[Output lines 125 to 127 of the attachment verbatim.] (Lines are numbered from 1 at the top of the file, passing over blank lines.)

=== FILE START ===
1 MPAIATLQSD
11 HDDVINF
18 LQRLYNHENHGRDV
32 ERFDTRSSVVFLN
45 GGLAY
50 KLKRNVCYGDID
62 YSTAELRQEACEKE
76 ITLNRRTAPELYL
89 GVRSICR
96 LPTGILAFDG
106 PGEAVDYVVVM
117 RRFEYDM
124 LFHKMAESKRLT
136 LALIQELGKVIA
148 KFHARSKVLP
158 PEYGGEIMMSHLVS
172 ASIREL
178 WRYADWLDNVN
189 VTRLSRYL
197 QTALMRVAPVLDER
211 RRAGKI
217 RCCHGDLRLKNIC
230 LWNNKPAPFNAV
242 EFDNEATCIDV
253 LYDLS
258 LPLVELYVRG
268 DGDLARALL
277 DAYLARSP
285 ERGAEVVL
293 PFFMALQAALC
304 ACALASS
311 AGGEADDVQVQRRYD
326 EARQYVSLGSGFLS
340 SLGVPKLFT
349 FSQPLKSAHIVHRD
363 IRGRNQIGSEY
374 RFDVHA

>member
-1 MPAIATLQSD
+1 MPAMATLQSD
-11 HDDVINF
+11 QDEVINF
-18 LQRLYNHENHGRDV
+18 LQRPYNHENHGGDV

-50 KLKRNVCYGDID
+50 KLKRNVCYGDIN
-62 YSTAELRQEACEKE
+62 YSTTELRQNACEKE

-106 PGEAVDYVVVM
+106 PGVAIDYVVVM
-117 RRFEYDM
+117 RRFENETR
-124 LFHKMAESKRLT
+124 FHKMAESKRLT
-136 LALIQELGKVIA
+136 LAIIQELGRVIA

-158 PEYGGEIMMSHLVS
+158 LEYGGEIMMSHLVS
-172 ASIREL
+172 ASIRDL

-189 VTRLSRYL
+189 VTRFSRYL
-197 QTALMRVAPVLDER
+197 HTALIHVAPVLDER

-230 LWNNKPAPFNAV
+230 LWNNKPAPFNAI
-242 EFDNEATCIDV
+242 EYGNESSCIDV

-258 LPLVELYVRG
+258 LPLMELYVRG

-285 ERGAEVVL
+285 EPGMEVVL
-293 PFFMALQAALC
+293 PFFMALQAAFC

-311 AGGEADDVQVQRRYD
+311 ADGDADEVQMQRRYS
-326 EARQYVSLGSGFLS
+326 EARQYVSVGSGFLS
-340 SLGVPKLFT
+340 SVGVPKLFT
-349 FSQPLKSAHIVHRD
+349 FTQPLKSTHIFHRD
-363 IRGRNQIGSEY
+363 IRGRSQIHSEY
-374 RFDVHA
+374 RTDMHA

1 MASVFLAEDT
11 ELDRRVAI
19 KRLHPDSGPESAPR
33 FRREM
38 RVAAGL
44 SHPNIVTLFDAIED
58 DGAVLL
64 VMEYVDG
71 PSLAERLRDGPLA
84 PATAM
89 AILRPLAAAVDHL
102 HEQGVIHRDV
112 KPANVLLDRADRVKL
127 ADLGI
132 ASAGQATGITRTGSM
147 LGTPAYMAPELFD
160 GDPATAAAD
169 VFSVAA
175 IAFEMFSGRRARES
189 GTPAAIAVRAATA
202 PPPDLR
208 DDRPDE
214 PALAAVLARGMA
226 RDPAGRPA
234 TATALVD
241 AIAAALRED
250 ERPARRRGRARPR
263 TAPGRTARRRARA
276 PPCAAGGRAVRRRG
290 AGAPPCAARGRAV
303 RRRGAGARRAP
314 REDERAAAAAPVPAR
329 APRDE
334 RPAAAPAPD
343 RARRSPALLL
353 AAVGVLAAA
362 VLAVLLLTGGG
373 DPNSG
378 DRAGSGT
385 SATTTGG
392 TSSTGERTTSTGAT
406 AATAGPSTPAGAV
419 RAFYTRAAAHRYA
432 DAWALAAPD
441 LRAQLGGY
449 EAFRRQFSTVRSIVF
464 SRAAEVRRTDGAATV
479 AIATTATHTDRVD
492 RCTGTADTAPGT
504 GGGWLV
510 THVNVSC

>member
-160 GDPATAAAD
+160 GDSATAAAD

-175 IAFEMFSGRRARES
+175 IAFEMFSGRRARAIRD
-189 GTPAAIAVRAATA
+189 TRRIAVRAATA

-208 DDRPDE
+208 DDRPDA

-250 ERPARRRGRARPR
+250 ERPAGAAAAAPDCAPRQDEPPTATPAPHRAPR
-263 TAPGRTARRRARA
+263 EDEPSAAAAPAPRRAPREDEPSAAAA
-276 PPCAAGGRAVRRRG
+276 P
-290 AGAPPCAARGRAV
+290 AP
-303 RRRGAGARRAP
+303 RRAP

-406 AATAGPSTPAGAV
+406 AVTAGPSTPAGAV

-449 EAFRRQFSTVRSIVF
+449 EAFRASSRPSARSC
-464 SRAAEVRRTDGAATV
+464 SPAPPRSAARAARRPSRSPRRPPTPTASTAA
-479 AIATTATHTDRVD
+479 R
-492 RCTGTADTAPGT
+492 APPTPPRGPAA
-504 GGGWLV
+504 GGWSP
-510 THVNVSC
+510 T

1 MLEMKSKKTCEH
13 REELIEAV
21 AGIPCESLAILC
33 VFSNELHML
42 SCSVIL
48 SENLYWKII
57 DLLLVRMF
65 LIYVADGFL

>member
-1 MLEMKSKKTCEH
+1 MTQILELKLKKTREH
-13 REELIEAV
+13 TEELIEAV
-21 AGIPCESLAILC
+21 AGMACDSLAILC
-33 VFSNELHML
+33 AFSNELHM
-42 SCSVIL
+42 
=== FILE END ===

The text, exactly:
378 DRAGSGT
385 SATTTGG
392 TSSTGERTTSTGAT